Mesa County real estate market: steady and healthier
Phil Castle, The Business Times
While the number of real estate transactions in Mesa County continues to lag behind last year, the combined dollar volume of those deals has kept pace.
Meanwhile, fewer sales of foreclosed properties reflects the return to more normal market conditions.
“It looks like we’re going to keep pace with last year with a slowly healthier market,” said Annette Miller, senior vice president of Heritage Title Co. in Grand Junction.
Ben Hill, a real estate broker who operates Hill & Homes in Grand Junction, said he’s closed fewer deals this year, but for more money. The foreclosed properties he’s handled, including those put on the market by the Department of Housing and Urban Development, have dwindled. “It’s healthy thing for our community. It’s a good thing,” Hill said.
Omar Richardson, owner of United Country RealQuest Realty in Grand Junction, said there’s another sign of an improving market in increasing demand for the so-called “lifestyle” properties in which the firm specializes. “That, to me, is a bigger harbinger of good times.”
Miller said 353 real estate transactions worth a collective $79.8 million were reported in Mesa County during May. Compared to the same month last year, sales sagged 1.9 percent. But the dollar volume of those sales increased 10.2 percent.
Six large transactions worth a combined $9 million bolstered dollar volume for May 2014, Miller said.
Through the first five months of this year, 1,297 transactions worth a total of $273.9 million were reported, Miller said. Compared to the same span last year, sales dropped 5.8 percent. Dollar volume edged down, but only a tenth of a percent.
While real estate activity lagged during the first quarter of 2014, activity so far during the second quarter has picked up with year-over-year increases in the number of sales among private parties, Miller said.
Meanwhile, the sale of foreclosed properties continues to drop. “That’s a good thing,” Miller said.
For May, 47 foreclosure filings and 34 foreclosure sales were reported in Mesa County, Miller said. Compared to the same month last year, filings dropped 35.6 percent and sales decreased 50 percent.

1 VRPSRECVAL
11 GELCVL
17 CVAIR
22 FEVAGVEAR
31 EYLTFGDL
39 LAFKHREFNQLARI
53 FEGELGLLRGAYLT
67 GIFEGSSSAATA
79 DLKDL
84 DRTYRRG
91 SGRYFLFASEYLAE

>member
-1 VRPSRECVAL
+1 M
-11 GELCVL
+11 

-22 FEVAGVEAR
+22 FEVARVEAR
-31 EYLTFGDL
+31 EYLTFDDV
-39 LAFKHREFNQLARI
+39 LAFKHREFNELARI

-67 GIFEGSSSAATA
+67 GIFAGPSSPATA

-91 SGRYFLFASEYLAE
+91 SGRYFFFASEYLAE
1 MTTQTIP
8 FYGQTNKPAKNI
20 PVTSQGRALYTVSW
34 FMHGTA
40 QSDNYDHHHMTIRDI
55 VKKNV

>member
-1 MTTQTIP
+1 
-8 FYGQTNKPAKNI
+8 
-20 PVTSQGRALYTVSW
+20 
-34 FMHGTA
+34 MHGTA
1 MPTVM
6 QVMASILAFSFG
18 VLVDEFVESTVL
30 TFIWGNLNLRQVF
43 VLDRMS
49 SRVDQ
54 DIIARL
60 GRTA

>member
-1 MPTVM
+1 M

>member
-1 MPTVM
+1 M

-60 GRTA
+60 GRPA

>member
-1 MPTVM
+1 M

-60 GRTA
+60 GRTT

Through the first five months of this year, 240 foreclosure filings and 210 sales were reported. Compared to the same span last year, filings fell 23.6 percent and sales declined 31 percent.
The sale of 39 foreclosed properties in May constituted just 11 percent of all transactions, which Miller said was the lowest proportion since before the recession. She considers 10 percent or less indicative of a healthy market.
Hill said a more robust recovery in the real estate market still depends on job growth that remains stubbornly slow. But since Mesa County tends to lag behind economic trends in other areas of Colorado and the United State, improving conditions elsewhere should forecast improvement here, he added.
Richardson said several indicators point to an improving market, including the disappearance of inexpensive properties purchased by investors to repair and quickly resell as well as increased sales of commercial properties.
At the same time, demand has increased for country homes with acreage, hunting and fishing parcels, log cabins and ranches, Richardson said. People who had postponed such purchases in the aftermath of the recession are now pursing their dreams.
RealQuest Realty long has ranked among the best-selling franchises for the United Country network of more than 500 offices. Richardson said three agents from the Grand Junction office recently earned awards as top producers nationally.